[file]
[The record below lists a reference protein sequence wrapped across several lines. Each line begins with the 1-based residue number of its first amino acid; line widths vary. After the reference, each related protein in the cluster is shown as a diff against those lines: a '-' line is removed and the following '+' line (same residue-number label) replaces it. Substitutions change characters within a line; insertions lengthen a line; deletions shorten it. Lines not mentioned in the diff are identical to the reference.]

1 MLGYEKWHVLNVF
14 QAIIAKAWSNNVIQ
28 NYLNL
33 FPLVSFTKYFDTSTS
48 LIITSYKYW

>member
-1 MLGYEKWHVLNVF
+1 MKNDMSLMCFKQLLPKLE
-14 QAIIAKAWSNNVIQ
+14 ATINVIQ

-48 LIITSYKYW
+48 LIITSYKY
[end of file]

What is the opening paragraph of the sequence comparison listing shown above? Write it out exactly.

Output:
[The record below lists a reference protein sequence wrapped across several lines. Each line begins with the 1-based residue number of its first amino acid; line widths vary. After the reference, each related protein in the cluster is shown as a diff against those lines: a '-' line is removed and the following '+' line (same residue-number label) replaces it. Substitutions change characters within a line; insertions lengthen a line; deletions shorten it. Lines not mentioned in the diff are identical to the reference.]